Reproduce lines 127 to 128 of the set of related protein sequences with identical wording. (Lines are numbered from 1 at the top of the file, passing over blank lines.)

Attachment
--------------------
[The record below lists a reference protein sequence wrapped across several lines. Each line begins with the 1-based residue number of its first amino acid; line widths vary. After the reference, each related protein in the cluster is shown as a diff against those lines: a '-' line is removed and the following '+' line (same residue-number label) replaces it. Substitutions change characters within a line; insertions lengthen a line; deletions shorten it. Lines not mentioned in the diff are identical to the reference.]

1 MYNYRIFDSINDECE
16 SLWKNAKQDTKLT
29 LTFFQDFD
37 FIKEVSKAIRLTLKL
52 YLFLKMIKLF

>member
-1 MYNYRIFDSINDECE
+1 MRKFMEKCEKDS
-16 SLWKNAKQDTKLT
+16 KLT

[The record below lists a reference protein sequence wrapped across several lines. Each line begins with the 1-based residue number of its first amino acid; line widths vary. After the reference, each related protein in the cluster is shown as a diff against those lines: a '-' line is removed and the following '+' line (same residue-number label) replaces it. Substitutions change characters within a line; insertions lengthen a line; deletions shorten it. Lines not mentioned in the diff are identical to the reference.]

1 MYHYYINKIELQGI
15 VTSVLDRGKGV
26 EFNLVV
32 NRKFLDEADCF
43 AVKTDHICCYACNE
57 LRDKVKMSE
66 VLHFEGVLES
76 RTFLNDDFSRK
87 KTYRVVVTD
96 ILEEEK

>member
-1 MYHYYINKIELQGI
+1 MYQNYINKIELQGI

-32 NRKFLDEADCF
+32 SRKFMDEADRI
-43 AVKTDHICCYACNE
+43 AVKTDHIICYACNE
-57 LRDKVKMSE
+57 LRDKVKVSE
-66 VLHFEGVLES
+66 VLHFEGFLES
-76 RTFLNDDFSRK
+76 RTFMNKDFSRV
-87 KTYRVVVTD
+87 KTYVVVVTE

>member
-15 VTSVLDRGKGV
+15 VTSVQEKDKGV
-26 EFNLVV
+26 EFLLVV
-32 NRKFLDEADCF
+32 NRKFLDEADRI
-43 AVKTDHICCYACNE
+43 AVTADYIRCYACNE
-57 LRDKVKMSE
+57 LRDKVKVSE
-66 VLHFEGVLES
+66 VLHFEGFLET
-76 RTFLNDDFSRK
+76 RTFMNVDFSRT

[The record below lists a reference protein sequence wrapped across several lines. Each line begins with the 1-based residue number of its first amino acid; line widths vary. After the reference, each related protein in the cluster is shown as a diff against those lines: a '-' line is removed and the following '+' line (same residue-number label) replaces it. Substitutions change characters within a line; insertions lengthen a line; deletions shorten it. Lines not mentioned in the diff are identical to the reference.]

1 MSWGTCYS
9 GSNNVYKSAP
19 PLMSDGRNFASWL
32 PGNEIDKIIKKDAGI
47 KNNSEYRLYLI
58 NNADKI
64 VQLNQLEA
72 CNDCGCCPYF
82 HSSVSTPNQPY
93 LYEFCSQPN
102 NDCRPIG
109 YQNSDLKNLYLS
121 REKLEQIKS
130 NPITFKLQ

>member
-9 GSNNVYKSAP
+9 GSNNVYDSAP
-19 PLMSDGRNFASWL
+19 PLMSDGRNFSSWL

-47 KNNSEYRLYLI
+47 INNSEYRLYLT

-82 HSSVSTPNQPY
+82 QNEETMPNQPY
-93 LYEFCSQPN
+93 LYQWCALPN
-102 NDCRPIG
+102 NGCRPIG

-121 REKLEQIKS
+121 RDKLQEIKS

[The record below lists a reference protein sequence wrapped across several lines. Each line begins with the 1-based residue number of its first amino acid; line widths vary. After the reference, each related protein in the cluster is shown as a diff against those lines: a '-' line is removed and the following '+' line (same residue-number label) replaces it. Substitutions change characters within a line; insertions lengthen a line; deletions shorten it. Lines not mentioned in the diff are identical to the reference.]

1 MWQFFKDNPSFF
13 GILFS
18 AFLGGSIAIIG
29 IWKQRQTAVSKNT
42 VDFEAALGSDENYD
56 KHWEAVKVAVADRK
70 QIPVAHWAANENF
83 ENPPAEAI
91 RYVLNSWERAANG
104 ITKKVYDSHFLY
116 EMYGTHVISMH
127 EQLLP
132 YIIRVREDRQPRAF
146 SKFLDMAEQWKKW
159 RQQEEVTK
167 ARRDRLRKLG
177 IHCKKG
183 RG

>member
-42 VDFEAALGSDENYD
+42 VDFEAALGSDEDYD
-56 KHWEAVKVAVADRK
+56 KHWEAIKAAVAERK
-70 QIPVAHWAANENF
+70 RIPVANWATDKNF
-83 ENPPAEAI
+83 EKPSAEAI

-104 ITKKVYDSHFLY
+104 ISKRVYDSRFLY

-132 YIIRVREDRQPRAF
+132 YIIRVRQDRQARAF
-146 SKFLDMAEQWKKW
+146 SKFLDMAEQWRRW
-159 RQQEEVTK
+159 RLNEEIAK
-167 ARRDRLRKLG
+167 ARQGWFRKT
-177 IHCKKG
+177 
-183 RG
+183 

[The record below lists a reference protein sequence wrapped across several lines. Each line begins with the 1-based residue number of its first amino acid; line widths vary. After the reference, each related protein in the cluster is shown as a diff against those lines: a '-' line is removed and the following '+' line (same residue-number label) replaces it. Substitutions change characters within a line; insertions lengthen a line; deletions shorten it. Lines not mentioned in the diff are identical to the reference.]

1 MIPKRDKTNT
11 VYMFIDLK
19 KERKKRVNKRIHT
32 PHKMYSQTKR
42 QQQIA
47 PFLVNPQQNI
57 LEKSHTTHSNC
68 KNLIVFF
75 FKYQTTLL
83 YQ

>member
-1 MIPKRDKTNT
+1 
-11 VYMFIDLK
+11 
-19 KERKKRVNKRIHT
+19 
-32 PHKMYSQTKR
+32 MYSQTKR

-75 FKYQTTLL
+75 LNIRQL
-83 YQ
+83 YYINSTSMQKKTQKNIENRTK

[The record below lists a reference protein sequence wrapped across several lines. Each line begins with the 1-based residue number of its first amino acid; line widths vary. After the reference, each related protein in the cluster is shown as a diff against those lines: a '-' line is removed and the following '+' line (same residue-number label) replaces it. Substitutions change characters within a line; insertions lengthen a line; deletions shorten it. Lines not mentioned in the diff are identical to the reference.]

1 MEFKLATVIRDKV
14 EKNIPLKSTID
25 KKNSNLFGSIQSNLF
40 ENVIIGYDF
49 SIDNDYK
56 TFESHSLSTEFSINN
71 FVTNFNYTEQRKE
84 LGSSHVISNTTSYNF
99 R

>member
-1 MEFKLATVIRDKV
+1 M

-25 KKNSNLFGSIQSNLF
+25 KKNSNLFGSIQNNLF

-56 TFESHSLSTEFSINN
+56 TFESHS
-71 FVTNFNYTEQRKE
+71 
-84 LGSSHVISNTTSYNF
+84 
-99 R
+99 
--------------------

11 VYMFIDLK
19 KERKKRVNKRIHT